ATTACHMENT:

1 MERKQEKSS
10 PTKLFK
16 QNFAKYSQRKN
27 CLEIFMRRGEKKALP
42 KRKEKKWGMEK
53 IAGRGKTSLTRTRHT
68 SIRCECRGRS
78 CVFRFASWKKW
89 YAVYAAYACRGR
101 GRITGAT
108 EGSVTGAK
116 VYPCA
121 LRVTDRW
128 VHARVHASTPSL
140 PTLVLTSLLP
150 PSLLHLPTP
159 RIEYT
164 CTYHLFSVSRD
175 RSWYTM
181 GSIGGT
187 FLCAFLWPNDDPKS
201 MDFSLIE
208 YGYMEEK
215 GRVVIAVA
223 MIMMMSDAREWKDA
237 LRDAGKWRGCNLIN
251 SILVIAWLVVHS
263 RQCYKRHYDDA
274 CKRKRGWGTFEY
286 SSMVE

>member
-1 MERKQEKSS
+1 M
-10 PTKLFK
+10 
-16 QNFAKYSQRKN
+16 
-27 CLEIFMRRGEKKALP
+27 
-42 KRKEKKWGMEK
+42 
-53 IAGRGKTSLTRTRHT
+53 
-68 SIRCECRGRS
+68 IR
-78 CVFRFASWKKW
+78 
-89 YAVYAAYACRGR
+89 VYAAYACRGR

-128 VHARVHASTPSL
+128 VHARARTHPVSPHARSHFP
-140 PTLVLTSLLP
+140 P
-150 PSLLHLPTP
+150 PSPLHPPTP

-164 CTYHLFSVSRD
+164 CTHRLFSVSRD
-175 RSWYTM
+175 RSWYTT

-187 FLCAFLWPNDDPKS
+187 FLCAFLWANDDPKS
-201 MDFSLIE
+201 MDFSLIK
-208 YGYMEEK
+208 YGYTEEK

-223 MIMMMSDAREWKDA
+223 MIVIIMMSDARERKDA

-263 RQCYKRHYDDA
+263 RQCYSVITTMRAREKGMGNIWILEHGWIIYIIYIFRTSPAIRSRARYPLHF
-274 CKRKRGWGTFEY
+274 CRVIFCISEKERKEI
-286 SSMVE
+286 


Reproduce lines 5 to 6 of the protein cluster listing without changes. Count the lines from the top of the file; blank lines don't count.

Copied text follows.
42 KRKEKKWGMEK
53 IAGRGKTSLTRTRHT